What determines if an area in the "map" section of a species page is orange or green?

Here is the map in the species page for the beetle Calosoma frigidum, zoomed in to southern Manitoba. Some census districts are green due to research grade observations, other census districts are not coloured in due to lack of research grade observations, and some other districts are coloured gold and contain research grade observations. What decides whether a district is coloured gold or green on the map page?

1 Like

Any colored map region corresponds to a checklist or atlas. I think yellow means there are no records yet, but the checklist indicates it is present.

Welcome to the forum! This has been asked several times before, and you can probably find your answer elsewhere. Such as:


I actually didn’t find my answer, the two previous threads said that orange areas have no RG observations but have observations from another source, but orange areas here and elsewhere have RG observations within them. In the example I screenshotted, the three gold districts in south Manitoba each have one observation and are gold, while the district between the lakes also has one RG observation, but is green.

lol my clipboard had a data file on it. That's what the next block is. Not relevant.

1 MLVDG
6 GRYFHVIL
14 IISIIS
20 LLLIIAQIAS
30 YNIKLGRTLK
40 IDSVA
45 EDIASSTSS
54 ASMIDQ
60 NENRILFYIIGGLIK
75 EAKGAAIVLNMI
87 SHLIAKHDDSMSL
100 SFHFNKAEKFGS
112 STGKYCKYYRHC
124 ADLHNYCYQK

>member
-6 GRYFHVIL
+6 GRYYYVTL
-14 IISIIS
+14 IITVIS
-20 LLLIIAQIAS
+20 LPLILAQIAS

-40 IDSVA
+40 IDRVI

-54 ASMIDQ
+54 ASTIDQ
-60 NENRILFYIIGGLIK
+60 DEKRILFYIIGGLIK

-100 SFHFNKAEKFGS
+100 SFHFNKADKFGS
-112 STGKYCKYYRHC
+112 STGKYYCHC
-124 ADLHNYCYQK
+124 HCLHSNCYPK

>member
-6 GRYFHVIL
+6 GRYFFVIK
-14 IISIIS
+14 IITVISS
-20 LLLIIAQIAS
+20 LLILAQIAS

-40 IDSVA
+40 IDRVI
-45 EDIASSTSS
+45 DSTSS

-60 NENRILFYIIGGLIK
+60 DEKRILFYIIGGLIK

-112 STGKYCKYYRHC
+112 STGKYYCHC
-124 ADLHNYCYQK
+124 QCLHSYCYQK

Let’s be a little more explicit here. The orange areas indicate there are no RG observations for a taxon in the listed_taxa table for a particular place. Like all lists these too are ‘buggy’, in particular they don’t update automatically when an observation becomes RG so a place can remain orange even though there are RG observations. This is exactly the case for Division 7, MB, CA as shown here:

You have to update the list manually. Go to the URL shown in the image, select the ‘Observations from this place tab’ then click ‘refresh’ on the left. Wait a little while and the once orange area on the taxon’s map page will become green.

HTH :)

PS: I’ve left this as a little exercise for you; I didn’t refresh the list.


Thank you! Is it a worthwhile activity to go in and refresh taxa pages for particular places if I see it hasn’t updated?

I think if it is a place that you intend to use or which the info would be valuable for, that is fine. I wouldn’t just go through and refresh place pages in bulk. Reindexing places is fairly data intensive and places put a high burden on iNat infrastructure. This is one of the reasons (I think) why places don’t just autorefresh all the time to stay updated.


This topic was automatically closed 60 days after the last reply. New replies are no longer allowed.